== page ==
We Stand Together


StFX Athletes work to bring awareness to Sexual Violence on Campus

In light of the recent sexual assault charges placed on two male StFX students, a group of female athletes sparked a movement that has spread solidarity and hope across the campus community. In response to the charges against two members of the men’s varsity football team, members of the StFX women’s soccer team launched a campaign to show all those affected by sexual assault that they do not have to stand alone.

Two of the key players behind the campaign were Sarah Bruce and Emily Flemming who decided that the tragic event was an opportunity to actively engage in a conversation with the campus community. Emily Flemming explained that it was Sarah Bruce who came up with a sticker thinking to share the logo to support any victims and  "once the design was made there was a conversation with the President, the athletic director and their head coach about working together to create T-shirts available for students to purchase to show their support. After we got approval, the entire women's soccer team hopped on board." Since their initial concept most students and community members have most likely seen the accompanying Instagram page and the logo popping up on various other social media platforms.

The signature X logo with a light pink backdrop is encircled by the impactful phrases “We Stand Together” and “End Sexual Violence.” This post was followed by dozens more on the page with impactful hashtags such as #ThisEndsNow, #12sports1team, #WeBelieveSurvivors and #StFXStrong. The page has also been responsible for giving information on resources and spreading the word on important seminars and discussions such as the contextualizing #MeToo and also the Community Information Session on sexual violence prevention.

The original post made on November 25, 2017 stated “As you all have heard with the sexual assault allegations and charges in the news, a few of us here at X came up with a great idea to show support to all those on campus and in our lives that have been affected in some way by a form of sexual assault or abuse.” This was when the introduction of a T-Shirt that was made in order to bring awareness to the cause. Since then it has spread all over the campus community and throughout social media. With the help of Bruce’s teammates and fellow athletes, the logo has been used and its message shared on stickers, pins and t-shirts. Teal ribbons have also been distributed by donation in support of those affected by sexual violence. These logos and ribbons can be found almost anywhere on campus, being worn proudly by students and faculty alike.

 On the subject of the community's support and reaction, "what amazes us the most is that not only StFX responded to this initiative. Mount A, Dal and SMU have all been in contact with us, wanting to help out and wanting to help out. We modified the shirts to represent their shirts and have started the movement AUS STRONG."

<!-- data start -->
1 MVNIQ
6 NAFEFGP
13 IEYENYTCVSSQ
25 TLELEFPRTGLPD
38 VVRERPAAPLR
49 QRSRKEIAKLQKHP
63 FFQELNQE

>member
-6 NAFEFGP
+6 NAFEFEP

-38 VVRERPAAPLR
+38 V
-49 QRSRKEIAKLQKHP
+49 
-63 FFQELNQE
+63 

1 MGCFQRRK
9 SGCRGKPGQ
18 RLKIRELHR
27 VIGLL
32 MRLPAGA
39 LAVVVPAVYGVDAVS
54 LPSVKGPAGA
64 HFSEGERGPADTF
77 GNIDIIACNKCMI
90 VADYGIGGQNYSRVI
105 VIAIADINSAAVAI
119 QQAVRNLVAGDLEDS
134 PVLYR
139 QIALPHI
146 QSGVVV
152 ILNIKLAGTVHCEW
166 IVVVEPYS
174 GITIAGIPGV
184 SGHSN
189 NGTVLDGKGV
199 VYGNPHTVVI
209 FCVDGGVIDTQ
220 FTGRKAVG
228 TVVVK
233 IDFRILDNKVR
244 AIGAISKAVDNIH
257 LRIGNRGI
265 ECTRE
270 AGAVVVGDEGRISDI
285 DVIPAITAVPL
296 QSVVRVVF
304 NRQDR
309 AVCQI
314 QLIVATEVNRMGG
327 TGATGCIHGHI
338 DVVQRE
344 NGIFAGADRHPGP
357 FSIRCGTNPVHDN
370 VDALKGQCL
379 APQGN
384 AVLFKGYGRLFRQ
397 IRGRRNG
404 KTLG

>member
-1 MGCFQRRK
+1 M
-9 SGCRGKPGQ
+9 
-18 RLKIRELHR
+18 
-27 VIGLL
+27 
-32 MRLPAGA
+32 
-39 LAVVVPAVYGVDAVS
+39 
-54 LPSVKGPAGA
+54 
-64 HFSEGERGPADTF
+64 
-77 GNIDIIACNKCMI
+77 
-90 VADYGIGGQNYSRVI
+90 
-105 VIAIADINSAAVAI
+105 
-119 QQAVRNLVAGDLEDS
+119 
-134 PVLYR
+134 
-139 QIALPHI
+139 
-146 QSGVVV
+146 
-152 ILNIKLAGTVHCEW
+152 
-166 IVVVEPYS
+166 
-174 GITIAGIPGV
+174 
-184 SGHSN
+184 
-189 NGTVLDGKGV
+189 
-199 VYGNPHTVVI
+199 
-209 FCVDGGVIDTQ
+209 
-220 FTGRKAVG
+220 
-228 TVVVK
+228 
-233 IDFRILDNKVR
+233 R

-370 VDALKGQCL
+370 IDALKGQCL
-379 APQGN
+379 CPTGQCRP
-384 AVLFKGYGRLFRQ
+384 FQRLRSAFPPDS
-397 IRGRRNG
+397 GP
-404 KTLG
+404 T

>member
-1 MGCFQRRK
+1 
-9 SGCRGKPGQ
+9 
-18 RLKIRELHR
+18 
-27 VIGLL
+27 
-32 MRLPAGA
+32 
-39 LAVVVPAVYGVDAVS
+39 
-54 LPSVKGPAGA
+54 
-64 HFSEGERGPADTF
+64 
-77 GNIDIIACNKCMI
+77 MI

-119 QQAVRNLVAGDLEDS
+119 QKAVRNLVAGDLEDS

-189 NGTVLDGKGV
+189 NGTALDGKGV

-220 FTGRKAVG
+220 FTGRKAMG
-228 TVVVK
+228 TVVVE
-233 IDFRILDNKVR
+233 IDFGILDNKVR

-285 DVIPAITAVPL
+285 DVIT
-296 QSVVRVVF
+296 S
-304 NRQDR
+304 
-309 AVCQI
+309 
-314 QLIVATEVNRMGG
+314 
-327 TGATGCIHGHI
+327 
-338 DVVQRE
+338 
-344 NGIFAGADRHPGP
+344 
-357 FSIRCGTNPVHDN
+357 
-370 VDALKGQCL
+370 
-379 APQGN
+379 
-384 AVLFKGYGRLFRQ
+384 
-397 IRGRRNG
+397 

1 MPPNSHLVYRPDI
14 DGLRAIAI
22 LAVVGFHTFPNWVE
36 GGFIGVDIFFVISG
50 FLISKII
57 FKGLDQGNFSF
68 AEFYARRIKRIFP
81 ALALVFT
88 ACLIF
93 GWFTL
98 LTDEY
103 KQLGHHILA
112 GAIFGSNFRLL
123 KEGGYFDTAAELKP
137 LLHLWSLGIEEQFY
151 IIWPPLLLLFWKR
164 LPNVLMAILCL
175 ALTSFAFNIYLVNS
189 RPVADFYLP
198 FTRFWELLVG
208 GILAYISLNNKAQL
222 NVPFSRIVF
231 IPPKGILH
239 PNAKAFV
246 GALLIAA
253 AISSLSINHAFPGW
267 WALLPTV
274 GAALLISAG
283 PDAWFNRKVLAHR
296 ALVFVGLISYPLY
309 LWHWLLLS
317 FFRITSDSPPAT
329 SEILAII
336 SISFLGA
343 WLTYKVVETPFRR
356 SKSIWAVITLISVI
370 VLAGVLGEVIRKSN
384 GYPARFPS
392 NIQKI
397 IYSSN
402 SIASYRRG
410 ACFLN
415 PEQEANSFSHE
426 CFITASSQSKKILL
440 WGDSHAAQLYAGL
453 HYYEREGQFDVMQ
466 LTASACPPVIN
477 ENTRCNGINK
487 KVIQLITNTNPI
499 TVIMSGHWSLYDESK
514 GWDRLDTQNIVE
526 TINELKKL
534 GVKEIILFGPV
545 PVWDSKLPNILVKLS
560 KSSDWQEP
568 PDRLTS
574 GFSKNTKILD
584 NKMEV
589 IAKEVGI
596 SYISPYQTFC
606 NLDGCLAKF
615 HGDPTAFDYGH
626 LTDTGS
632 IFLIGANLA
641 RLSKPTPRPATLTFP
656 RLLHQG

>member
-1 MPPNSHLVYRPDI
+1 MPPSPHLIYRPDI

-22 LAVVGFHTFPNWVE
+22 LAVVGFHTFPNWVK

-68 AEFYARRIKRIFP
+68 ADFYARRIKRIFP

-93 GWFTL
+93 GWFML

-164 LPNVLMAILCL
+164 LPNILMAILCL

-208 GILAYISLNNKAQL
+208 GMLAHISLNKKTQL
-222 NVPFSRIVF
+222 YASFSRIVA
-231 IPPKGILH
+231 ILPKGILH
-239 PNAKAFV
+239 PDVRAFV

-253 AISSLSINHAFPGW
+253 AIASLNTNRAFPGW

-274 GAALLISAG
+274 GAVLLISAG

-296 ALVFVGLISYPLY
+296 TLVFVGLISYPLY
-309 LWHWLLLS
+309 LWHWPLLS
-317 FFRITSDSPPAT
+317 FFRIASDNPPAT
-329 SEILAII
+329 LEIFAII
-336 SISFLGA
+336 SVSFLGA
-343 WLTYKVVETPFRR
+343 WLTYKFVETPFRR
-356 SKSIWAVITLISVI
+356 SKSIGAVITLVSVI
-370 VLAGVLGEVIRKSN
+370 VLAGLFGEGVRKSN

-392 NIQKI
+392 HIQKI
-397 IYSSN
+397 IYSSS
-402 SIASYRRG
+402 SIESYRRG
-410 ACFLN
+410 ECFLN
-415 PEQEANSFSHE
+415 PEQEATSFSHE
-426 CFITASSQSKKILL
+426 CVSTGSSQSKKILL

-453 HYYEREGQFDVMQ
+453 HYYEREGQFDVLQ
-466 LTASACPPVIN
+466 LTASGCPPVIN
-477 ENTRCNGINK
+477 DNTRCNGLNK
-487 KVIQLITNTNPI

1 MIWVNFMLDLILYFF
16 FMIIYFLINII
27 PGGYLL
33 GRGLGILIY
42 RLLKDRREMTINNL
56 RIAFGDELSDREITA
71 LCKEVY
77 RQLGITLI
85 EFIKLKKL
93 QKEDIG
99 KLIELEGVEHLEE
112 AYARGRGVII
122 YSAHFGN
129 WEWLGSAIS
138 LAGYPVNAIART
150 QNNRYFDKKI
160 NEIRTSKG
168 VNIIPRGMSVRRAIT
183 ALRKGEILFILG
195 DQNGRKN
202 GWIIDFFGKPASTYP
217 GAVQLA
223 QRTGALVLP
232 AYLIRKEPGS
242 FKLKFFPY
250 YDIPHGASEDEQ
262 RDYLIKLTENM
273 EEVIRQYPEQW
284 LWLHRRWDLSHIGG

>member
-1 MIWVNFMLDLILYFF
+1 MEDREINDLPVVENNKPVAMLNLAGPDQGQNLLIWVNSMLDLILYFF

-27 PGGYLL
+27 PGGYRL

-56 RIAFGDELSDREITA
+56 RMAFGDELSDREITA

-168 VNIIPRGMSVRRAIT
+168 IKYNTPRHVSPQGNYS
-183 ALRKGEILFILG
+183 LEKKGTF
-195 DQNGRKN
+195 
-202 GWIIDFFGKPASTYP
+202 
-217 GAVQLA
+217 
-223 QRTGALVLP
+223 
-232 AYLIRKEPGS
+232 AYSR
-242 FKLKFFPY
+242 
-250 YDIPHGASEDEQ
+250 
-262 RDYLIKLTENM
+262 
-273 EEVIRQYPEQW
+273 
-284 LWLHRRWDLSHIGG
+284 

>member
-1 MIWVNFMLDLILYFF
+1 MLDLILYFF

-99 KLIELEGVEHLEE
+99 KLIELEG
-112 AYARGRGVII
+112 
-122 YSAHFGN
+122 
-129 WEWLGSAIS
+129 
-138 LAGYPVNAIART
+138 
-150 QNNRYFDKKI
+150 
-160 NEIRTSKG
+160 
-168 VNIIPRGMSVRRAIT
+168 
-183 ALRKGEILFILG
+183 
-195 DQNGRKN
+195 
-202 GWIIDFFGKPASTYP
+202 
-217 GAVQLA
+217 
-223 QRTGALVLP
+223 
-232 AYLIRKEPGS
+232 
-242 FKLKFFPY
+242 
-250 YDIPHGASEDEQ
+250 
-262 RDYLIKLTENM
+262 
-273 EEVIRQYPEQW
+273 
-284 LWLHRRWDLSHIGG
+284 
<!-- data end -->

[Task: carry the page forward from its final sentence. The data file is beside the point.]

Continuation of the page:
When asked about the movement's future for this semester Flemming responded that; "our team goal is to continue this conversation to not only the winter semester but to every semester. We believe that this is a conversation that cannot end, we purposely waited to hand out the t-shirts when we got back from break so that the conversation wouldn’t die down."

The empowered efforts of these athletes clearly had an impact not only on their fellow teammates but across the StFX athletics community. In particular, Jonathan Heidebrecht a StFX Football player who stated that, "the "We Stand Together" StFX campaign isn't just about the recent events on campus here, its about making a statement for society as a whole...It's about helping others become sympathetic to the plight enough to not just agree with us, but to move them to step up and choose to make a strong difference."

Another impactful aspect of the StFX Strong campaign was a video released by first year soccer player Emma Kuzmyk. The video features a woman walking alone, being narrated by a thought provoking poem bringing attention to the realities women face every day. The narration, also written by Kuzmyk begins by saying “I used to wonder when the simple act of walking home made us so small,” and continues to muse on the hardships of being treated as a possession rather than a person, a challenge rather than a human being and a tattle rather than a victim.

To end Kuzmyk’s powerful poem, she closed with these sentences. “I wonder if we can finally raise our voices loud enough to finally be heard. I wonder when every single one of us will stand behind her. I wonder when the silence that’s been established will finally be disturbed. I wonder if it is now.”